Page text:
Both of these substances serve as sources of carbohydrates but have different properties and roles in infant nutrition.

Maltodextrin vs Lactose | The Milky Box

The Pros and Cons of Maltodextrin

When consuming maltodextrin, there are advantages and disadvantages to consider. If you're trying to decide whether infant formula containing maltodextrin is suitable for your baby, here are some key points to keep in mind.

Pros of Maltodextrin 👍

Gluten-free: Maltodextrin is a gluten-free ingredient commonly used in baby formula, making it a safe option for parents concerned about allergies.

Improved Texture and Consistency: When added to the formula, maltodextrin creates a smoother consistency, which babies enjoy.

Providing Energy for Growth and Development: We have established that this ingredient is a valuable energy source contributing to babies' growth.

Quick Absorption: Corn maltodextrin is easily absorbed by your baby's body, enabling them to utilize it quickly.

Replacing Lactose: Adding maltodextrin can be a safe and effective alternative if a baby needs lactose-free or lactose-reduced formula.

Maltodextrin Pros and Cons | The Milky Box

Cons of Maltodextrin 👎

Maltodextrin, like any other ingredient, has some drawbacks. It's essential to be aware of potential downsides before selecting your infant's European nutrition.

Allergies and Sensitivities: Maltodextrin consumption might pose potential concerns for newborns with food sensitivities or inflammatory bowel disease.

Increased Blood Sugar Levels: It's important to note that maltodextrin has a higher glycemic index than certain other carbohydrates, resulting in a similar impact on blood sugar levels as glucose.

Processing methods: There are concerns about the artificiality of processing methods.

Choosing the Right Baby Formula: Considering Corn Maltodextrin

Selecting the right formula for your baby can be daunting and require considerable time and research. Although maltodextrin is a common ingredient in many formulas, it may not be suitable for all babies.

Ensuring your baby's health and safety is our top priority. That's why we strongly recommend consulting with a qualified medical provider who can provide expert advice tailored to your baby's needs and any potential food sensitivities. They can also help you navigate the different formula options and ingredients.

Our team of European baby formula experts is here as well to help you choose from a range of high-quality organic formulas that fit your baby's needs and your family's wishes for nutrition.

Formulas with Maltodextrin and Maltodextrin-Free Formulas

At The Milky Box, we believe that every child deserves the best. That's why we carefully select only high-quality European formulas that have undergone several safety tests and contain premium ingredients.

We proudly offer many options to ensure every baby gets the perfect formula. Our selection includes EU organic formulas, formulas based on cow and goat's milk, and hypoallergenic and plant-based options.

Of course, we also have European formulas with maltodextrin and maltodextrin-free formulas.

The Milky Box Promise | The Milky Box

European Maltodextrin-Free Formulas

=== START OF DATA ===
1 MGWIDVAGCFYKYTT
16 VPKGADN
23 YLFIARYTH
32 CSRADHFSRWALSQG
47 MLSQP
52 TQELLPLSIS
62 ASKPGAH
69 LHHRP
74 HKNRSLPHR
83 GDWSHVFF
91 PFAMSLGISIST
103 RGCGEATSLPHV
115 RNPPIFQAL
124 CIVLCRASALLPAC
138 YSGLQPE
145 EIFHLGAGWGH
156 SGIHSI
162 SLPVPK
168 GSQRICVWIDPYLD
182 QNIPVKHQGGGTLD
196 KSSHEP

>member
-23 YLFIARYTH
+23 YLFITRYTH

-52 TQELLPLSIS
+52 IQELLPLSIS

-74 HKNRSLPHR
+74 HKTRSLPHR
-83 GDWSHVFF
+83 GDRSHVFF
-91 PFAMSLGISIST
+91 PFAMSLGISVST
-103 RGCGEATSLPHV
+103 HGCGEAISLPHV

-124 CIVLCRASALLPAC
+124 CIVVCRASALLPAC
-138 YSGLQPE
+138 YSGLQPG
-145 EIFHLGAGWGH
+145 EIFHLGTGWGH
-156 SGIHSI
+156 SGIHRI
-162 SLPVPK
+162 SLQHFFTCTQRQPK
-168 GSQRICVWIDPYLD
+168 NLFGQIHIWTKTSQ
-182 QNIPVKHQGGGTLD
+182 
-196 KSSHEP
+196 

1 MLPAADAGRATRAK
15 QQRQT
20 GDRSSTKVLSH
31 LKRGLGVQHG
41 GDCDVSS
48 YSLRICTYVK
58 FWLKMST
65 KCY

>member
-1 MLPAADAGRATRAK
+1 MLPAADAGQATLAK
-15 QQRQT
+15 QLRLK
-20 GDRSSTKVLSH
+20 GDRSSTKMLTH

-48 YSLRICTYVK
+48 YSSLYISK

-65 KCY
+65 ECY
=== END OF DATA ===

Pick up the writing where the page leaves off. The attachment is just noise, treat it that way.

The following is a list of maltodextrin-free baby formulas that we carry here at The Milky Box!

Cow Formulas 🐄:

Goat Formulas 🐐:

Special Formulas 👩‍⚕️:

European Maltodextrin Formulas

At The Milky Box, we are dedicated to helping you find the perfect formula for your infant. We have invested significant time researching formulas, examining scientific studies, and reviewing ingredient lists to provide dependable recommendations based on the most current scientific discoveries in infant nutrition.

We encourage you to review our Product and Review Procurement Process to learn more about our criteria for rating each product.

Corn Maltodextrin In Baby Formula | The Milky Box

Corn Maltodextrin in Baby Formula

Decoding the world of baby nutrition can be challenging, but with the proper knowledge, you can navigate it like a pro. Regarding maltodextrin in baby formulas, it's crucial to weigh all the factors carefully to make an informed decision.

According to regulatory bodies such as the FDA in the US and EFSA in the EU, families can be assured that maltodextrin provides a fast and safe source of energy for infants. However, it's important to consider its processed nature. Maltodextrin can benefit some formulas, particularly for babies with lactose sensitivities.

At The Milky Box, we know that every baby is unique, with individual dietary needs and potential sensitivities. We carry high-quality European formulas with and without maltodextrin to accommodate diverse nutritional requirements and family preferences.


Please be aware that this information is based on general trends in babies, and it is not medical advice. Your doctor should be your first source of information and advice when considering any changes to your child’s formula and when choosing your child’s formula. Always consult your pediatrician before making any decisions about your child’s diet or if you notice any changes in your child.

Breastfeeding is the best nutrition for your baby because breast milk provides your child with all the essential nutrients they need for growth and development. Please consult your pediatrician if your child requires supplemental feeding.

Suzanne Renee' is an accomplished professional with extensive expertise in the area of infant nutrition, dedicated to promoting the health and wellbeing of children. She started this journey as a foster parent. Suzanne has emerged as a strong proponent of the European baby formula and has become a full time writer of the subject. In her free time, she enjoys camping, hiking and going to church.

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Reviewed by Dr. Maria Cerino, MD

Dr. Maria Cerino is a medical doctor and a researcher from Mexico, her works being published in prestigious journals like the American Journal of Human Biology, among others. 

As a medical writer, Dr. Cerino focuses on infant nutrition and healthy neurological development in infants and children. 

In her free time, she enjoys going on walks, watching indie films, and cooking at home.